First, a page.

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Updated on September 26, 2022

Cotton Fever

What is Cotton Fever?

Cotton fever, or “dirty shot,” is a condition that affects long-term methamphetamine and heroin addicts. It's caused by Pantoea agglomerans, a bacteria found in cotton plants.

As a benign syndrome, it's not life-threatening. However, without immediate medical attention, it can be.

Here’s how cotton fever is contracted: 

  1. The bacteria releases endotoxins before the cotton plant is processed 
  2. The drug user filters the drugs through cotton balls before injecting them
  3. The user injects the drug
  4. The endotoxins enter the human body upon injection
  5. Benign febrile syndrome develops

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What Causes Cotton Fever?

There are two potential causes of cotton fever:

1. Injection 

People get cotton fever when they use dirty needles or cotton when injecting IV drugs. 

Cotton puts you at risk of infection, even when using a clean needle. Preventing cotton fever from using cotton in the injecting process is more challenging.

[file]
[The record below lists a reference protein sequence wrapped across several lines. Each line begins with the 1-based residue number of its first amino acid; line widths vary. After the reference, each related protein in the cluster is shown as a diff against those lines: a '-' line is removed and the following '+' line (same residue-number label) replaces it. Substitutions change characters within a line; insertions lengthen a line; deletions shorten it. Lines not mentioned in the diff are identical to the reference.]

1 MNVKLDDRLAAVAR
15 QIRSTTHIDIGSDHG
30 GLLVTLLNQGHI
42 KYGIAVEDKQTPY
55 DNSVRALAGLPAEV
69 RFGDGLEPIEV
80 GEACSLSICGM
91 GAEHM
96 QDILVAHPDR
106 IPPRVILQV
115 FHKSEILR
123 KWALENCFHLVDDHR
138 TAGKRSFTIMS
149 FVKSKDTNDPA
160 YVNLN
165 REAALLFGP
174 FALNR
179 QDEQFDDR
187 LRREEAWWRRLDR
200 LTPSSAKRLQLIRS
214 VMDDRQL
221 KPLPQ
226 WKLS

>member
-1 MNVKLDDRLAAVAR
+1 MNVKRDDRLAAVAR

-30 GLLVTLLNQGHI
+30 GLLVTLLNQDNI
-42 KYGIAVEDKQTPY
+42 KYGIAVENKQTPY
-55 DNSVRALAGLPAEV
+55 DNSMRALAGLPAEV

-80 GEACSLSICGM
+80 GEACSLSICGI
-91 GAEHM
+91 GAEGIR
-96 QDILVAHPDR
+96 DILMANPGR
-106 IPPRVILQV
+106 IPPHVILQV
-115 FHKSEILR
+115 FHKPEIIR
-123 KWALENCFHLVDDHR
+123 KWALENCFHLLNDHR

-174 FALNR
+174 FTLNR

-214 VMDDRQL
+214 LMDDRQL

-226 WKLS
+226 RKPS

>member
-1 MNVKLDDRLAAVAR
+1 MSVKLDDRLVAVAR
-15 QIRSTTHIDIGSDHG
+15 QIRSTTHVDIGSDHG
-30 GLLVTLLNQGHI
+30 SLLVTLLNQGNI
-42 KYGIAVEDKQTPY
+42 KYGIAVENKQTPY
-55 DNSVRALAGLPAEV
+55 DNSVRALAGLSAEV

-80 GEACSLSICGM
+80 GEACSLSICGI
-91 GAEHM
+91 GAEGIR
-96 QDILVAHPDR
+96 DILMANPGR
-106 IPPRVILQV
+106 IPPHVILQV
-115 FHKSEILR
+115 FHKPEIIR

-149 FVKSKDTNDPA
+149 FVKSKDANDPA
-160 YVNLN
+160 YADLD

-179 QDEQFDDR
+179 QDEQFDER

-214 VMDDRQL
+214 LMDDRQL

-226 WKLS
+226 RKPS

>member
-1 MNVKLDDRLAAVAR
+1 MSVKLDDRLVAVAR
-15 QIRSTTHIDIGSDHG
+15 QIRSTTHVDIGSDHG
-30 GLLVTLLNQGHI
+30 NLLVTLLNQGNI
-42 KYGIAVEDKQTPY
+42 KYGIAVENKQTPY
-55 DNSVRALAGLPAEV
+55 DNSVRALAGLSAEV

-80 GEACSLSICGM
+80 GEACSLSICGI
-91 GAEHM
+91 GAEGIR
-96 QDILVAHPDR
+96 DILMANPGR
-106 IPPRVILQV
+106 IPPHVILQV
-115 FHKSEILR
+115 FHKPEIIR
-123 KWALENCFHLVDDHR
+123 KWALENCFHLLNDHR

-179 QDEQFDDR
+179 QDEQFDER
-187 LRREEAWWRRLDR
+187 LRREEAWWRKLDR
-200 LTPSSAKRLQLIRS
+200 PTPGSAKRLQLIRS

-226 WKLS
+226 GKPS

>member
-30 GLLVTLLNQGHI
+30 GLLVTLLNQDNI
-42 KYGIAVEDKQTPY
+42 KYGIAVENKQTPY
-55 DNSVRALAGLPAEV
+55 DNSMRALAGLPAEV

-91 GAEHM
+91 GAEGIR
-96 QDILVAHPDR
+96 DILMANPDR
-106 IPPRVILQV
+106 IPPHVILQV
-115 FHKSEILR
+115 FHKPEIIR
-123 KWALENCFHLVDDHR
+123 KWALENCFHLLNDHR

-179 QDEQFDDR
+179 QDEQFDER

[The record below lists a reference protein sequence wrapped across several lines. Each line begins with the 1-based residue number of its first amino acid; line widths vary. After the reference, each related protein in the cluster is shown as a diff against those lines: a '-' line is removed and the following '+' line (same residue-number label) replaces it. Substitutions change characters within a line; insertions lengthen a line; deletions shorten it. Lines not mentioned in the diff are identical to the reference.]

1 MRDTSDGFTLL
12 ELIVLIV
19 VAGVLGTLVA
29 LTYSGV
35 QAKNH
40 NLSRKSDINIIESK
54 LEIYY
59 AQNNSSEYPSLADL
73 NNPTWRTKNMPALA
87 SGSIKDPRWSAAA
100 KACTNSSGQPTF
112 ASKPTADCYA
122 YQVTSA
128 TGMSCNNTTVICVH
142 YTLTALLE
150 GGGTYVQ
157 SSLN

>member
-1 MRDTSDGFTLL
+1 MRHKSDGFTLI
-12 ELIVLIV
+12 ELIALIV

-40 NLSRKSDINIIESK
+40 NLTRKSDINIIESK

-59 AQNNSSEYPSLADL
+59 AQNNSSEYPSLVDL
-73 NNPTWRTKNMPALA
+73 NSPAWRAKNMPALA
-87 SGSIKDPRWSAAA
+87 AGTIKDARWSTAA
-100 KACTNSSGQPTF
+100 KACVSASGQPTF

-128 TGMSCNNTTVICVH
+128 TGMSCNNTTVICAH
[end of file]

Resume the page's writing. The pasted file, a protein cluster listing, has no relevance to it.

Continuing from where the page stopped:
Attempts by intravenous drug users to sterilize cotton can make the fibers toxic. This creates a secondary and potentially fatal risk. Sometimes, trying to sterilize cotton for drug use can lead to untreatable infections.

2. Sepsis 

Cotton fever can occur due to an inflammatory blood infection (sepsis). This is caused by using a syringe multiple times to inject drugs. Sepsis is potentially fatal.

Sepsis occurs when bacteria enter the bloodstream and the body. It launches an immune response to fight off the invader.

Initially, healthcare professionals believed cotton fever happens because of small fragments. They thought fragments from cotton balls got into the bloodstream during the injection. Some drug users mistakenly believe fragments and debris cause cotton fever.